One of the great advantages of working with a family with such a keen awareness of its history was that Museum staff were able to conduct several site visits and talk with family members about the significance of individual objects. The family museum included custom-built cupboards for costume storage and carefully written labels which recorded key information.

A team of Registration staff meticulously planned the Springfield pick-up over several months. Staff were seconded to a special Springfield project team and a new portable workroom was purchased to provide a dedicated space for the accessioning, or cataloguing, of the Springfield material when it arrived in Canberra.

A mobile coolroom was brought in to freeze objects, including those made of fabric and wood, to treat possible pest invasion before objects entered the main store.

Four women looking at pink and white striped dress and book.
Registration team members Sharon Foster and Anne Kelly work with vintage clothing experts Margot Riley and Lorraine Foster on valuing a dress from the Springfield collection. Photo: Dragi Markovic.

Registration staff coordinated the actual Springfield pick-up over several weeks. Teams worked simultaneously at Springfield and in Canberra, with a truck and van constantly transporting material between the two.

A range of archival quality, customised storage boxes were ordered in advance so that much of the material was transported in the same manner in which it would eventually be stored at its new home.

Staff documented the collection and bar-coded as they went, working alongside curators and conservators to add and record unique identification codes before the material left the property.

The Museum's Photography team played an important part in capturing the workings of the Springfield property, the Faithfull Family Museum and various objects in the collection.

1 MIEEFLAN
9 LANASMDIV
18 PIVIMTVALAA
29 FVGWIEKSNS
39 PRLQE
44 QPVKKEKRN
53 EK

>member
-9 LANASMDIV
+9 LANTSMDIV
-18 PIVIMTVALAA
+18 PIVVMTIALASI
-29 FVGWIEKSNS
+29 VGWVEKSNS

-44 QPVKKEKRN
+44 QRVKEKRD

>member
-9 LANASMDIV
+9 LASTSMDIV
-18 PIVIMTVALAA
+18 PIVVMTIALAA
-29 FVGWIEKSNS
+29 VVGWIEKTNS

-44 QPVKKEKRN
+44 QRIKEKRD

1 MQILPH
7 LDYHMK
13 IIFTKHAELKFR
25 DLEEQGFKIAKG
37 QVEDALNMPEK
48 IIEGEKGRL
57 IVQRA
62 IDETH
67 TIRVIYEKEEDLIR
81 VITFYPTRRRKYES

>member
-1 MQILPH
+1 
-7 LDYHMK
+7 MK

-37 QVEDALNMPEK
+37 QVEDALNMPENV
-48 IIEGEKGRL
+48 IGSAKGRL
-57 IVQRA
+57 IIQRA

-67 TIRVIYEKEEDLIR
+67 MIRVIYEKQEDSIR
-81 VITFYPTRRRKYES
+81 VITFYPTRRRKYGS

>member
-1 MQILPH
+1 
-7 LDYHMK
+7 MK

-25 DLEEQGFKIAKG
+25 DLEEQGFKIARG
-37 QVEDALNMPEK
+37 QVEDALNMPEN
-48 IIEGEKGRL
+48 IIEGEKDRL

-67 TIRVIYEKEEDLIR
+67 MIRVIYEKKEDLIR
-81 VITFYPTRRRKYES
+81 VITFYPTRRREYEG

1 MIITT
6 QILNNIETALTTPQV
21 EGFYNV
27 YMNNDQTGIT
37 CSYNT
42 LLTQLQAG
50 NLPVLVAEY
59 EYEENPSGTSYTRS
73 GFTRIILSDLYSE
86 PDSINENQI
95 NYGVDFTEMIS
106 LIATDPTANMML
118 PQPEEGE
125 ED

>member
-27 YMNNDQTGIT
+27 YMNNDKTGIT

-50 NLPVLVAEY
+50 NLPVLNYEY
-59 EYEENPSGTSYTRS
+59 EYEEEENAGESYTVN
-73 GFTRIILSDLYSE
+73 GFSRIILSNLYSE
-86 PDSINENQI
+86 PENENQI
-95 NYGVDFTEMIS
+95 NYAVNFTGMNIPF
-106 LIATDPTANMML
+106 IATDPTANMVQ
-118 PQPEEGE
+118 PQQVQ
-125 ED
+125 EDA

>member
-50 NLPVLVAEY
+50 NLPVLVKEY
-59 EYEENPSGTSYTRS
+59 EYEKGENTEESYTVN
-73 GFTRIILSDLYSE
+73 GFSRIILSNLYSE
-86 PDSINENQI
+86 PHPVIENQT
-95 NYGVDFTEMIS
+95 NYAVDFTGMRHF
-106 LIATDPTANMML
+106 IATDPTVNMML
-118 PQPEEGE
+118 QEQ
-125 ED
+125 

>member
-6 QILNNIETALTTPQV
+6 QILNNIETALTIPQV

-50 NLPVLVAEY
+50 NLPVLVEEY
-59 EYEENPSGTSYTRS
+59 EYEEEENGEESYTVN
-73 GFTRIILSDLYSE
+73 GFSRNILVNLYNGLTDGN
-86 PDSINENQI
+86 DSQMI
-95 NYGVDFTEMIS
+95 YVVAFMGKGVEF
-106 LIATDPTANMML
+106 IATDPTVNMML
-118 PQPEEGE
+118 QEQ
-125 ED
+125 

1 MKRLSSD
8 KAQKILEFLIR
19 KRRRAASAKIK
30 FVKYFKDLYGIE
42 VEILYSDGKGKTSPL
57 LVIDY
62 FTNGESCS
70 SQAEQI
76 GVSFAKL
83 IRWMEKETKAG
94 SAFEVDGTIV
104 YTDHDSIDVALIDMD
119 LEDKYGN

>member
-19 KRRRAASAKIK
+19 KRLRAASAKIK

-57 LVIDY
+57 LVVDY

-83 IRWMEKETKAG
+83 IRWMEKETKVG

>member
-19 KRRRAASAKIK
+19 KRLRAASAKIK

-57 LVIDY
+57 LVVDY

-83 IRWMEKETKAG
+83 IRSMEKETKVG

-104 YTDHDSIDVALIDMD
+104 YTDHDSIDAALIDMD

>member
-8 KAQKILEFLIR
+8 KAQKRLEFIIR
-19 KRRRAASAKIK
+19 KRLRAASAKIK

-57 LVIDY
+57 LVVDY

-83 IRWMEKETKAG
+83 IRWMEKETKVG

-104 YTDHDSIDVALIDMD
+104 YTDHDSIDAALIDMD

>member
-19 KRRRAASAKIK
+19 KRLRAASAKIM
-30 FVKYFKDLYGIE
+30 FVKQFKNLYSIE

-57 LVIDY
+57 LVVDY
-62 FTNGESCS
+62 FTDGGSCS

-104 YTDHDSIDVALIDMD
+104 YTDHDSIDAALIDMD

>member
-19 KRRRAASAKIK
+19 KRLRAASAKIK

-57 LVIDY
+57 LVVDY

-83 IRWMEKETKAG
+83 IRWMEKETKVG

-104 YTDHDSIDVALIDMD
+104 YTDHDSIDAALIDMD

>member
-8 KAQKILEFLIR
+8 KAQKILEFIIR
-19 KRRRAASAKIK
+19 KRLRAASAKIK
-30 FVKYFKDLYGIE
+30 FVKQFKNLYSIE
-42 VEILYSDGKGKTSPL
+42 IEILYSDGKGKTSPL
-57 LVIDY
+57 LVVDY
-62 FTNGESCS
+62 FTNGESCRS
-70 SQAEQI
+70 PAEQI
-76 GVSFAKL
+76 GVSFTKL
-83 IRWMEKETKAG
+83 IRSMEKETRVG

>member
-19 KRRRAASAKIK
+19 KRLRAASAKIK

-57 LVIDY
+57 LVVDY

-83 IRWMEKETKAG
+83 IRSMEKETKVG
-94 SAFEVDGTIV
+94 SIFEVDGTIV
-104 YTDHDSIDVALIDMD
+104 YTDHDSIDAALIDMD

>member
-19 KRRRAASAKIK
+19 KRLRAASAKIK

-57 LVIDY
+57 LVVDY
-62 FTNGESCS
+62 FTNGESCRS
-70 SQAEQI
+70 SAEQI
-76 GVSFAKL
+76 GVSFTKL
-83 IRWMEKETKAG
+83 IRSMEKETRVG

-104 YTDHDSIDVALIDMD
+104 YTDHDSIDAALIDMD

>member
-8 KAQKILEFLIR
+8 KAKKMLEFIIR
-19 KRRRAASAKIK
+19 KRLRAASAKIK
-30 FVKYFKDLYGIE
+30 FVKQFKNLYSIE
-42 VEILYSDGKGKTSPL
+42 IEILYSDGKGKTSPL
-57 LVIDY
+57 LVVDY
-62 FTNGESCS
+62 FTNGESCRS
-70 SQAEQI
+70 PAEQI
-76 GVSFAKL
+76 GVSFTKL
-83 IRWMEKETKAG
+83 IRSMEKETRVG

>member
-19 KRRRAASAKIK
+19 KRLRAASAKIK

In Canberra the Registration team added hundreds of detailed object descriptions and reference photographs to a central database, eventually triple-checking the data against the main reference list.

Image compile showing five pairs of ladies shoes at the top and various metallic stencils hanging on a board at the bottom.
Shoes from the Springfield collection and stencils from the Springfield shearing shed. Photos: George Serras.

Results

Legal title to the Springfield collection was granted to the National Museum of Australia when the donation was formally approved by the Cultural Gifts Committee in June 2006.

Work on the Springfield collection continues and Registration is now responsible for helping to ensure its long term care. The team also works to provide access for family members, other Museum staff and researchers.

Photographers have digitised hundreds of historic images and documents from the collection.

Registration team members received Australia Day medallions in 2006 for their work on the Springfield project.

The first material from the collection, which included historic costumes and early surveying equipment, went on show in the National Museum less than a year after the pick-up.

Objects from the Springfield collection are currently on show in the Australian Journeys and Landmarks galleries.

More

audio_w15 Door to store - transporting the Springfield collection to the Museum

audio_w15 'Springfield transformed: family collection into national treasure' with registrar Carol Cooper

'Opening the medicine chest: a tale of two brothers' in the Museum's reCollections journal

pdf From fine wool to high fashion: the story of Miss Faithfull's dress (PDF 322kb) - Friends magazine, vol. 21, no. 1, March 2010

pdf 'The Springfield medicine chest' (PDF 366kb) - Friends magazine, vol. 18, no. 2, June 2007

pdf 'Springfield settles in' (PDF 600kb) - Friends magazine, vol. 17, no. 3, Sep 2006

pdf 'The Springfield collection: an exemplary cultural gift' (PDF 450kb) - Friends magazine, vol. 16, no. 1, Mar 2005